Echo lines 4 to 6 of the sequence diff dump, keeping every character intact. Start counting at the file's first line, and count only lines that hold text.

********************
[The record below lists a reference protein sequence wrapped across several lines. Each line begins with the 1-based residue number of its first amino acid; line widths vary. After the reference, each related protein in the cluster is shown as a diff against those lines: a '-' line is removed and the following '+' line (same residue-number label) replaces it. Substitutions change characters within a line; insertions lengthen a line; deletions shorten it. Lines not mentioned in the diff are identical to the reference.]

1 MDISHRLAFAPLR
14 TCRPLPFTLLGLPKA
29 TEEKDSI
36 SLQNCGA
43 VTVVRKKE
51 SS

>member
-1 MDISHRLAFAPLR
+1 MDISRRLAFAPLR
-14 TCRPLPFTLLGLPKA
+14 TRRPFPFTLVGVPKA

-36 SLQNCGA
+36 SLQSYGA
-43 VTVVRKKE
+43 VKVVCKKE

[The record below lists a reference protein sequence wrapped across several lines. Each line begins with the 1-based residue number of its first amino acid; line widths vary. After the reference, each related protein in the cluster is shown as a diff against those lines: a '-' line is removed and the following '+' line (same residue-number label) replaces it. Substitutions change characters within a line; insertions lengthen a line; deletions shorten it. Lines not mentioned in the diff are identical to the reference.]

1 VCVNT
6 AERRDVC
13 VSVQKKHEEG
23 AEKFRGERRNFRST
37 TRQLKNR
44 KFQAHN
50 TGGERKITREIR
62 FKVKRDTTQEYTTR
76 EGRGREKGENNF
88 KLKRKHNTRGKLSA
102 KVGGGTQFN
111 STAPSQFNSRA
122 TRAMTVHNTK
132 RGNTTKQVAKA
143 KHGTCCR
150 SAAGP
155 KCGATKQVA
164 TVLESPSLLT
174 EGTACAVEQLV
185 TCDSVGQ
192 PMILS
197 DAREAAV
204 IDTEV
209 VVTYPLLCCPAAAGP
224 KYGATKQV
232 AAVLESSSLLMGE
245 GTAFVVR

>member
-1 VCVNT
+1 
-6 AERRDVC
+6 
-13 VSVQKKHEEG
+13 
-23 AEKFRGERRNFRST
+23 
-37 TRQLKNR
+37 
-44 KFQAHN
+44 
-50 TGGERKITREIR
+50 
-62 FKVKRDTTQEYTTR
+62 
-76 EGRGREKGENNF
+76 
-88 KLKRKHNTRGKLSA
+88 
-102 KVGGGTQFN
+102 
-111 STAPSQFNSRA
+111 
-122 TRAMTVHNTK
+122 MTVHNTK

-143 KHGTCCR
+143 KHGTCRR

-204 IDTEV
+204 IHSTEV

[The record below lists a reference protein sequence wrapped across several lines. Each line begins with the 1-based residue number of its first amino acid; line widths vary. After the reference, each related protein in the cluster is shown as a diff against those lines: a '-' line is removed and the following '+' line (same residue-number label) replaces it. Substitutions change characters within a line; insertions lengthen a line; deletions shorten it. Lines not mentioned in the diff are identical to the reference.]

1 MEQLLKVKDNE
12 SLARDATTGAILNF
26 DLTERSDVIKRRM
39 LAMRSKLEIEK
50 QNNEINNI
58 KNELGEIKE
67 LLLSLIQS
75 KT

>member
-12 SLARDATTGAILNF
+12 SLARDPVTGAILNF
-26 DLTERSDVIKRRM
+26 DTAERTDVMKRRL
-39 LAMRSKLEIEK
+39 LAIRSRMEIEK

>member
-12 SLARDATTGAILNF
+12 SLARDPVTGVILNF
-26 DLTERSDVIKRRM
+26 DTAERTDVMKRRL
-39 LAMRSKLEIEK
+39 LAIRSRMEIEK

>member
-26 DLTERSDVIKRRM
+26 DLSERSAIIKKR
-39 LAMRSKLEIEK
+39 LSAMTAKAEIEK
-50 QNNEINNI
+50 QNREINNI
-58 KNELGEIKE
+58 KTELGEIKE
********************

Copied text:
29 TEEKDSI
36 SLQNCGA
43 VTVVRKKE